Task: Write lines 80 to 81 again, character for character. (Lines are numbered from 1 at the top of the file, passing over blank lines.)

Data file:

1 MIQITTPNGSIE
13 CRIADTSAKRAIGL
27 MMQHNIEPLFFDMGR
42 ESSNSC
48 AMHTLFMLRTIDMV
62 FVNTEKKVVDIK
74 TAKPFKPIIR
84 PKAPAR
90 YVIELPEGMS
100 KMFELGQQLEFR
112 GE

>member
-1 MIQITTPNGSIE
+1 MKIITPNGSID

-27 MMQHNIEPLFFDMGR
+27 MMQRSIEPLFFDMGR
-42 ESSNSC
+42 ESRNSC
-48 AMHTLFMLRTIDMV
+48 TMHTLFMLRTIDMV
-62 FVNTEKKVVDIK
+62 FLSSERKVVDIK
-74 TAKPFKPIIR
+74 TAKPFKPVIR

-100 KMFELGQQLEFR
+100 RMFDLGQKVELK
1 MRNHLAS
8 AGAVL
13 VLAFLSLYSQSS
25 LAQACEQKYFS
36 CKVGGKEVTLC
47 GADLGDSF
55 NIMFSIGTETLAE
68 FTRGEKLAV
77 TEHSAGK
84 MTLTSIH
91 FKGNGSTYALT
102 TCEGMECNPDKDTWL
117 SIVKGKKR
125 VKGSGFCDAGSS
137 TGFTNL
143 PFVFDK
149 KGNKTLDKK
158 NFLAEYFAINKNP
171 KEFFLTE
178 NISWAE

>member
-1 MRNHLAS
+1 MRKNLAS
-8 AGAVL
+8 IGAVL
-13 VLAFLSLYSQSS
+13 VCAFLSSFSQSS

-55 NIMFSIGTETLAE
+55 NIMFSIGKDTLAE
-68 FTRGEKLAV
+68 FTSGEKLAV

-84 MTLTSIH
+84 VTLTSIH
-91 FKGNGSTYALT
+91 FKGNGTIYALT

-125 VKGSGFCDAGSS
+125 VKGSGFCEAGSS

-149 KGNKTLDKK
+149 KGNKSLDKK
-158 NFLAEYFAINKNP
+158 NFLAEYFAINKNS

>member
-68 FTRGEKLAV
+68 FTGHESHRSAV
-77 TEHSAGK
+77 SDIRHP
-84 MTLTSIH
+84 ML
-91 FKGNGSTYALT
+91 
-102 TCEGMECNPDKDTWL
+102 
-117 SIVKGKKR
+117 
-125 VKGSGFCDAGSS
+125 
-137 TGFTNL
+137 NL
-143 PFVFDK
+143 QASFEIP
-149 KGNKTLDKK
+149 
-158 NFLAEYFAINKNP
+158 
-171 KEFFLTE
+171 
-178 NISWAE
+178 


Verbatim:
+117 
-125 VKGSGFCDAGSS